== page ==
Vice-President of the New Democratic Party with responsibility for Internal Affairs, St. Clair Leacock, says he believes that retired banker Laverne Gibson-Velox will once again be the party’s candidate for East. St. George.
Gibson-Velox who was the party’s candidate in the district in 2020 and is now the constituency caretaker, is facing a challenge by lawyer Maferne Mayers-Oliver, who entered the fray this month.
Speaking recently on the issue, Leacock said that the NDP has a democratic process through which candidates are selected, and said that the party sees as a good thing, multiple people expressing interest in becoming the candidate in a single constituency.
Speaking on the NDP’s “New Times” on NICE Radio, Leacock further said that while a potential candidate has a right to express and pursue that interest, they must also determine whether it is better to support the incumbent candidate.
Leacock, who is into a third five-year term as MP for Central Kingstown, said he believes that Gibson-Velox will emerge as the candidate in East St. George.
He reminded listeners that in 2020, when there was “procrastination with the candidate coming forward for East St. George … and even their own executive couldn’t get themselves going”, Central Kingstown provided a platform for Gibson-Velox through his slot in the party’s radio programme and the consistency’s virtual public meeting to promote her candidacy.
Leacock said he also provided space on the radio programme for Adriana King, who was also in the running to become the candidate for East St. George.
“But people who are listening could come to the conclusion that Major probably had his bias and … who I was favouring,” he said, referring to himself by his military title, by which he is affectionately known.
“When the meeting was held for her selection at the Anglican Town Hall in Calliaqua, they still had some division as to who should or should not be. And I remember Bert [Francois] and myself playing a role — and I will not call names here now — in getting her past the process and I was the happiest man to have Laverne Velox to be candidate.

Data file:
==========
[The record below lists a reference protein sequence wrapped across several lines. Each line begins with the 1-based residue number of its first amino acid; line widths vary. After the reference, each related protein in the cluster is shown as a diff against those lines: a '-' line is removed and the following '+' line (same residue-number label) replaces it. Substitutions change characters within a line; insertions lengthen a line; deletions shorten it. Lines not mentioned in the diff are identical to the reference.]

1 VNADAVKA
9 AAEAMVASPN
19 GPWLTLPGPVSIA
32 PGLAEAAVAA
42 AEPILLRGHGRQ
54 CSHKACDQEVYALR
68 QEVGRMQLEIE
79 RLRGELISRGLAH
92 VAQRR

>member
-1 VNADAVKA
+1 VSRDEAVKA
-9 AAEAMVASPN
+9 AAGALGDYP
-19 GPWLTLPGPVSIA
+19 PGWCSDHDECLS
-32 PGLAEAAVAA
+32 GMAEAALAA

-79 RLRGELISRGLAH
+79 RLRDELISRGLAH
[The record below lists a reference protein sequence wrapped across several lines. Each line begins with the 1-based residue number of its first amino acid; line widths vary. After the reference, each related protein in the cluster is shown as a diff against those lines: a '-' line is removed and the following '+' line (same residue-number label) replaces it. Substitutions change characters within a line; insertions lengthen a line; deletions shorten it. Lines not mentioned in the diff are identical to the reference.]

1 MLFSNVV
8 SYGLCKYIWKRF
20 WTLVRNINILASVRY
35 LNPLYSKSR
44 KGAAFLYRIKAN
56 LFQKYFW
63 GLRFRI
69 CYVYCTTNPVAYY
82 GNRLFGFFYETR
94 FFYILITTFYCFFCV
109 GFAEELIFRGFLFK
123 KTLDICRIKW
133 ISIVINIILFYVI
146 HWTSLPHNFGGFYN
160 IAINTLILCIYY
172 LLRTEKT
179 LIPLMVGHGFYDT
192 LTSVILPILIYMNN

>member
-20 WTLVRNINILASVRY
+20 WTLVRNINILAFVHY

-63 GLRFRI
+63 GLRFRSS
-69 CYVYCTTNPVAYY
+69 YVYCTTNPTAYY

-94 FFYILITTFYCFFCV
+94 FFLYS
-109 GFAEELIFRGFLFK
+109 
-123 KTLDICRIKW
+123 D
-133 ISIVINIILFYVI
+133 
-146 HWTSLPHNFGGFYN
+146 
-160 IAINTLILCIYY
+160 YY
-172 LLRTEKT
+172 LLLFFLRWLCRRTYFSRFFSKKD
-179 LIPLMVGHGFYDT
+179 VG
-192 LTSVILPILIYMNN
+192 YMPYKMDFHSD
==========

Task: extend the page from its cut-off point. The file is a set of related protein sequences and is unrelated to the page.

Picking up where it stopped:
“He went on and she did not disappoint.”
In the 2020 general elections, Gibson-Velox came within 196 votes of stopping Minister of Finance Camillo Gonsalves from securing a second term in office.
Five years earlier, Gonsalves won the seat by 607 votes — defeating the NDP’s Linton Lewis, who lost in his fourth bid to win a St. George seats.
Gonsalves is widely seen as a frontrunner to become the next leader of the ruling Unity Labour Party.
The 3,135 votes he amassed in the 2015 poll was higher than any other of his party’s candidates, including his father, Prime Minister Ralph Gonsalves.
“Miss Velox is a significant and substantial person — is one of the females who broke through the glass ceiling when she became a manager of a commercial bank in Kingstown.”
He said he has seen Gibson-Velox’s work.
“I know of her leadership; I know of her generosity. I know of her ability to reach out to help very, very many people. I know of her core strengths. I know her as a young person in Montrose in the village that I came from.
“People would remember her as a netballer and an athlete of many moons ago. And I know her as one who provided me personally with assistance that mattered when others would not do that,” said Leacock, who is also a businessman.
“And I doh wipe me mouth when people have been good to me. So, if I have a choice of the two individuals at the moment and on the basis of Laverne’s performance inside of the party at the moment as an assistant, she’s competent, she goes out of the way and she makes the executive of the party better for gender wisdom, for her commitment and for her application. “
He said he would not discuss or suggest what more or different he thinks Gibson-Velox can do, adding that what is good for his constituency or another might not be applicable to her East St. George situation.
“We do not have a party where one size fits all. It is each to his own strength and to his own circumstances. What works for her may not be what works for me and what works for [one candidate] may not be what works for [another].
“And she has charted a particular course that is working for her and I believe it will be sufficient to see her across the finish line. What I would like to see is that us as a party, embrace the other interests, such that there is no undermining or looking over the shoulder, or quarterbacking or second guessing, because the more hands and ability that we put on deck is the easier or more likely that we’ll have a political victor,” he said.